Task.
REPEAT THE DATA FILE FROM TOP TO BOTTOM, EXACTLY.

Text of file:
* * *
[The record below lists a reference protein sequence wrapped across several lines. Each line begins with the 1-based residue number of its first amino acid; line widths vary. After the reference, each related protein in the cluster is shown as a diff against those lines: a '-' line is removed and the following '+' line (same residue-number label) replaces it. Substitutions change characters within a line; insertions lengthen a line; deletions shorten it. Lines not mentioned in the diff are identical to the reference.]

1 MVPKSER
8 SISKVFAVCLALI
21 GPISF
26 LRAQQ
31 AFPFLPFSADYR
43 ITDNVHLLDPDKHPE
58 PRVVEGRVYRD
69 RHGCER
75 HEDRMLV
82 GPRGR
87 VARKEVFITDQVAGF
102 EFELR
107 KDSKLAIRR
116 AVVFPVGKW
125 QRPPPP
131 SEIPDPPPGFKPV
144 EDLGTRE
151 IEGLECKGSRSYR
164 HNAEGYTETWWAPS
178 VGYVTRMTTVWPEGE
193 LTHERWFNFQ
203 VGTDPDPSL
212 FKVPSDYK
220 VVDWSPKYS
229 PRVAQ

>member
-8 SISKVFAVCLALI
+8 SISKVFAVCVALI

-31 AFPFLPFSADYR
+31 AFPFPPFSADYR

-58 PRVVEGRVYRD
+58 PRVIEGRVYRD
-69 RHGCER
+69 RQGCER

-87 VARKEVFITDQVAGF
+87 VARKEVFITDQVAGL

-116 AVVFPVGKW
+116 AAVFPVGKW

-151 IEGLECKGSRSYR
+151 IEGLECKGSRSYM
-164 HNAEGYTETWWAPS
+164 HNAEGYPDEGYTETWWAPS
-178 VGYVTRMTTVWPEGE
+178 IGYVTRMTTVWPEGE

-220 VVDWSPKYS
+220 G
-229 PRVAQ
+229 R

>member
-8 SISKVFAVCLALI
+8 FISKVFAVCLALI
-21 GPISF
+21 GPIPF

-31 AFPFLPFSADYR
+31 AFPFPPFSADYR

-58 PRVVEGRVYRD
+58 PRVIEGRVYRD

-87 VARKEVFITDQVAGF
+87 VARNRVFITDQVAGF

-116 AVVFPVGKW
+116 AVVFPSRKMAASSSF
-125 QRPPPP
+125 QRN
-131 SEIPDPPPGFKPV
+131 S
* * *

[The record below lists a reference protein sequence wrapped across several lines. Each line begins with the 1-based residue number of its first amino acid; line widths vary. After the reference, each related protein in the cluster is shown as a diff against those lines: a '-' line is removed and the following '+' line (same residue-number label) replaces it. Substitutions change characters within a line; insertions lengthen a line; deletions shorten it. Lines not mentioned in the diff are identical to the reference.]

1 MVPKSER
8 SISKVFAVCLALI
21 GPISF
26 LRAQQ
31 AFPFLPFSADYR
43 ITDNVHLLDPDKHPE
58 PRVVEGRVYRD
69 RHGCER
75 HEDRMLV
82 GPRGR
87 VARKEVFITDQVAGF
102 EFELR
107 KDSKLAIRR
116 AVVFPVGKW
125 QRPPPP
131 SEIPDPPPGFKPV
144 EDLGTRE
151 IEGLECKGSRSYR
164 HNAEGYTETWWAPS
178 VGYVTRMTTVWPEGE
193 LTHERWFNFQ
203 VGTDPDPSL
212 FKVPSDYK
220 VVDWSPKYS
229 PRVAQ

>member
-8 SISKVFAVCLALI
+8 SISKVFAVCVALI

-31 AFPFLPFSADYR
+31 AFPFPPFSADYR

-58 PRVVEGRVYRD
+58 PRVIEGRVYRD
-69 RHGCER
+69 RQGCER

-87 VARKEVFITDQVAGF
+87 VARKEVFITDQVAGL

-116 AVVFPVGKW
+116 AAVFPVGKW

-151 IEGLECKGSRSYR
+151 IEGLECKGSRSYM
-164 HNAEGYTETWWAPS
+164 HNAEGYPDEGYTETWWAPS
-178 VGYVTRMTTVWPEGE
+178 IGYVTRMTTVWPEGE

-220 VVDWSPKYS
+220 G
-229 PRVAQ
+229 R

>member
-8 SISKVFAVCLALI
+8 FISKVFAVCLALI
-21 GPISF
+21 GPIPF

-31 AFPFLPFSADYR
+31 AFPFPPFSADYR

-58 PRVVEGRVYRD
+58 PRVIEGRVYRD

-87 VARKEVFITDQVAGF
+87 VARNRVFITDQVAGF

-116 AVVFPVGKW
+116 AVVFPSRKMAASSSF
-125 QRPPPP
+125 QRN
-131 SEIPDPPPGFKPV
+131 S